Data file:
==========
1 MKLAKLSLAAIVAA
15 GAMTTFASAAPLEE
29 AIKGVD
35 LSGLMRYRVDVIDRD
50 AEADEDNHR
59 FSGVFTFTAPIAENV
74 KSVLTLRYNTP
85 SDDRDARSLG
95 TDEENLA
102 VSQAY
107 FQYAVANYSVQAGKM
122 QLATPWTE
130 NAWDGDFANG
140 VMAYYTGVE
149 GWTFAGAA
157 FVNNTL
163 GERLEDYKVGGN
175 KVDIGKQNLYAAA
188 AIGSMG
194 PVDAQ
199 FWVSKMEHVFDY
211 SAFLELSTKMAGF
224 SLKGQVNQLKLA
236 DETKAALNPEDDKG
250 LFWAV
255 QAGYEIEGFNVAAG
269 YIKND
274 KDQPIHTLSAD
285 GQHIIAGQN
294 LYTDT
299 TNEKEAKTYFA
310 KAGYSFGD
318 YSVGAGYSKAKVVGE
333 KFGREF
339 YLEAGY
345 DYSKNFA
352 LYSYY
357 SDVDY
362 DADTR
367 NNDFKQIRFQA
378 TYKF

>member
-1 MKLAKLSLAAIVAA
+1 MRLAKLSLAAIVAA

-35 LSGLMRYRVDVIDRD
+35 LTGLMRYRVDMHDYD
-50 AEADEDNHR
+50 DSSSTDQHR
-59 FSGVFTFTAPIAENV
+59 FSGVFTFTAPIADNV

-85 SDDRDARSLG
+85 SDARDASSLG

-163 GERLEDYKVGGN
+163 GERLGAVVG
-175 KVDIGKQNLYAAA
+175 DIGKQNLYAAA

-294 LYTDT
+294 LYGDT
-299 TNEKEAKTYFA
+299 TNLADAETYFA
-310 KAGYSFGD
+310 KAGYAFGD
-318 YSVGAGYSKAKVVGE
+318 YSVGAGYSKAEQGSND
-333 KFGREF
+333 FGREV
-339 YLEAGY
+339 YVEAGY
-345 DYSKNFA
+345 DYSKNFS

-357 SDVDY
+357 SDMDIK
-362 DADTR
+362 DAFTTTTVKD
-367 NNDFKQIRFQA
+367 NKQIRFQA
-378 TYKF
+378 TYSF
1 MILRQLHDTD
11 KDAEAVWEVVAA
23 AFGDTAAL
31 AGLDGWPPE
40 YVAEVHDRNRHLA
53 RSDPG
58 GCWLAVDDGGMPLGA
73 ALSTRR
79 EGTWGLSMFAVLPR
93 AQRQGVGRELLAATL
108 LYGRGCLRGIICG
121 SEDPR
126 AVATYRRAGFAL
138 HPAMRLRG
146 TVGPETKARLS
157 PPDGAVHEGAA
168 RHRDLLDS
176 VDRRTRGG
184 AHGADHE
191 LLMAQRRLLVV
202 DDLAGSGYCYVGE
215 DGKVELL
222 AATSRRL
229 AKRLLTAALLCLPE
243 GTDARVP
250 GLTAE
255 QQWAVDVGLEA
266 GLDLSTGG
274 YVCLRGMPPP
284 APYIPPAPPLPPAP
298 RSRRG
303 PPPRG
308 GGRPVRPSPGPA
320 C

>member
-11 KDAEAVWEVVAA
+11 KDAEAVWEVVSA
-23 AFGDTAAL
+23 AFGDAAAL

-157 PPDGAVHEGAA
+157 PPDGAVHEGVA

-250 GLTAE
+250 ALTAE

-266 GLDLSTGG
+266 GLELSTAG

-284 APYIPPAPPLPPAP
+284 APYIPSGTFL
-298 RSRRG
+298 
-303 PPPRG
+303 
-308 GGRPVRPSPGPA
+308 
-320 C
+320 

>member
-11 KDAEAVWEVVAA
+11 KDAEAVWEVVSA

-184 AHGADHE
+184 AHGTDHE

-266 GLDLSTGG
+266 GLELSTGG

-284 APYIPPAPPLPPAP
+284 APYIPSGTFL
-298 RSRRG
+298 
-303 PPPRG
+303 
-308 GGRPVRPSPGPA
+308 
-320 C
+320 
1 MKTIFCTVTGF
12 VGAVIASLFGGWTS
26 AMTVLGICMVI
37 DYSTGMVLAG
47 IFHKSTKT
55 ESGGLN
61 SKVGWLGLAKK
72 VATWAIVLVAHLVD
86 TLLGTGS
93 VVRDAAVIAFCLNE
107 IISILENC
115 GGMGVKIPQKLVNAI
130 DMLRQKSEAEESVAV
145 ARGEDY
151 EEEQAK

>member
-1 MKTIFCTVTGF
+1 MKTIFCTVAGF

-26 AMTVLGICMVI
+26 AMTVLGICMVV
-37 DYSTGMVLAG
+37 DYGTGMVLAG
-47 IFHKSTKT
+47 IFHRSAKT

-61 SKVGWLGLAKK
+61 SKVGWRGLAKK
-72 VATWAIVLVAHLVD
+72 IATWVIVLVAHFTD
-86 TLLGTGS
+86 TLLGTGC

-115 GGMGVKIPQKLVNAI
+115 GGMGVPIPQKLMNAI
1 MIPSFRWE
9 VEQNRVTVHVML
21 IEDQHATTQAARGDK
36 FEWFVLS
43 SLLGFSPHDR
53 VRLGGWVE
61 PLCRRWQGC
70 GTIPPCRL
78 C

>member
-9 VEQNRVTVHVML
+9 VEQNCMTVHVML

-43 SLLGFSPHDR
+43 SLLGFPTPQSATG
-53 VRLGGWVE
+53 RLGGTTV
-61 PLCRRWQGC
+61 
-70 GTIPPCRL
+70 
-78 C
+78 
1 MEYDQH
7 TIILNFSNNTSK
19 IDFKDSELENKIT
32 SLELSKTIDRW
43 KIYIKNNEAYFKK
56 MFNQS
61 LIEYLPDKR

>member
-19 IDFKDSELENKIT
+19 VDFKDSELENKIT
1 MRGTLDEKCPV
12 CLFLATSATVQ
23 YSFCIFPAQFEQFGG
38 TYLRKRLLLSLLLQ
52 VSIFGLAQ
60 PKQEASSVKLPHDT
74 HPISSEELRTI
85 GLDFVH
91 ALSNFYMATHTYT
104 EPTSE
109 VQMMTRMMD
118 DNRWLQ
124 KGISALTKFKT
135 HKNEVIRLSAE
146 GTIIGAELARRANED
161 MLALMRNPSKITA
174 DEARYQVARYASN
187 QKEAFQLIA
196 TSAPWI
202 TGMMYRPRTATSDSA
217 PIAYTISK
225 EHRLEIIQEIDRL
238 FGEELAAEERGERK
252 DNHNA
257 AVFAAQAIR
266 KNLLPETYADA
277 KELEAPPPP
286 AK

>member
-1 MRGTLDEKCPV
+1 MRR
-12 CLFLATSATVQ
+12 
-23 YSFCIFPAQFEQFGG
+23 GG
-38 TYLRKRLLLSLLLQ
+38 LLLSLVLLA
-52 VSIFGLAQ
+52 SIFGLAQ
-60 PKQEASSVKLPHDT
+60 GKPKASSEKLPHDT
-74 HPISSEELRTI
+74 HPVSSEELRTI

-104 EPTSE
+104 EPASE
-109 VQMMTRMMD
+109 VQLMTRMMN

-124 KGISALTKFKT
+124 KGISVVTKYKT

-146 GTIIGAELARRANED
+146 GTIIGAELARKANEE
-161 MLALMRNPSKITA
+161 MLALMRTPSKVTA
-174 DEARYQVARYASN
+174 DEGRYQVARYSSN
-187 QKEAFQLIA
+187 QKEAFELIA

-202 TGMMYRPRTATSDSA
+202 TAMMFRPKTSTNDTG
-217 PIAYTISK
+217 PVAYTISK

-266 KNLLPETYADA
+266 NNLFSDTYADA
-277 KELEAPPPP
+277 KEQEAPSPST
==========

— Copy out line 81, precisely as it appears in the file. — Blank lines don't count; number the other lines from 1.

23 AFGDTAAL